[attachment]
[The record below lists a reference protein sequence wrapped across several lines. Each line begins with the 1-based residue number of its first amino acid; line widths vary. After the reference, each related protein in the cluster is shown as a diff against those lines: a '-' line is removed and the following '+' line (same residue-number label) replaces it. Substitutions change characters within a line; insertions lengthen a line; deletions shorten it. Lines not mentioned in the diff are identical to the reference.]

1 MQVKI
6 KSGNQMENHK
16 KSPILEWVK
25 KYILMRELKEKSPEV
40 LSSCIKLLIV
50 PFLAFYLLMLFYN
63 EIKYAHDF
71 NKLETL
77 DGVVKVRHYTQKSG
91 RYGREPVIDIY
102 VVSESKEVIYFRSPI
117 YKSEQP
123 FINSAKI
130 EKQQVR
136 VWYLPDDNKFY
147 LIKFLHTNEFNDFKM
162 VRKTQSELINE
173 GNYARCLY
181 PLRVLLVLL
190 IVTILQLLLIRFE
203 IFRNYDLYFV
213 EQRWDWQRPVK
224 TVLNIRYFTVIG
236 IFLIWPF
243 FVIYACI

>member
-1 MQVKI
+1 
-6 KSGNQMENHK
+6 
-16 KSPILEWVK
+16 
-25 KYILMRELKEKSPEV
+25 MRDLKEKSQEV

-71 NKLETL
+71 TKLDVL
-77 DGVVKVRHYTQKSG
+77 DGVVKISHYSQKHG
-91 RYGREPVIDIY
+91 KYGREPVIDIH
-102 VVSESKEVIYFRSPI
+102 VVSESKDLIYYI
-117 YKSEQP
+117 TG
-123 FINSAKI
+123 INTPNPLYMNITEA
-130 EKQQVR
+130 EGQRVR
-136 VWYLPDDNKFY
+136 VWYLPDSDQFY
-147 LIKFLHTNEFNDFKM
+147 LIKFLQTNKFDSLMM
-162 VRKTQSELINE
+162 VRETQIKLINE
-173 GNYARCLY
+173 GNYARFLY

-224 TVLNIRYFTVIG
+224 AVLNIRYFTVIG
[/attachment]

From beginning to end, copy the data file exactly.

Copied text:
[The record below lists a reference protein sequence wrapped across several lines. Each line begins with the 1-based residue number of its first amino acid; line widths vary. After the reference, each related protein in the cluster is shown as a diff against those lines: a '-' line is removed and the following '+' line (same residue-number label) replaces it. Substitutions change characters within a line; insertions lengthen a line; deletions shorten it. Lines not mentioned in the diff are identical to the reference.]

1 MQVKI
6 KSGNQMENHK
16 KSPILEWVK
25 KYILMRELKEKSPEV
40 LSSCIKLLIV
50 PFLAFYLLMLFYN
63 EIKYAHDF
71 NKLETL
77 DGVVKVRHYTQKSG
91 RYGREPVIDIY
102 VVSESKEVIYFRSPI
117 YKSEQP
123 FINSAKI
130 EKQQVR
136 VWYLPDDNKFY
147 LIKFLHTNEFNDFKM
162 VRKTQSELINE
173 GNYARCLY
181 PLRVLLVLL
190 IVTILQLLLIRFE
203 IFRNYDLYFV
213 EQRWDWQRPVK
224 TVLNIRYFTVIG
236 IFLIWPF
243 FVIYACI

>member
-1 MQVKI
+1 
-6 KSGNQMENHK
+6 
-16 KSPILEWVK
+16 
-25 KYILMRELKEKSPEV
+25 MRDLKEKSQEV

-71 NKLETL
+71 TKLDVL
-77 DGVVKVRHYTQKSG
+77 DGVVKISHYSQKHG
-91 RYGREPVIDIY
+91 KYGREPVIDIH
-102 VVSESKEVIYFRSPI
+102 VVSESKDLIYYI
-117 YKSEQP
+117 TG
-123 FINSAKI
+123 INTPNPLYMNITEA
-130 EKQQVR
+130 EGQRVR
-136 VWYLPDDNKFY
+136 VWYLPDSDQFY
-147 LIKFLHTNEFNDFKM
+147 LIKFLQTNKFDSLMM
-162 VRKTQSELINE
+162 VRETQIKLINE
-173 GNYARCLY
+173 GNYARFLY

-224 TVLNIRYFTVIG
+224 AVLNIRYFTVIG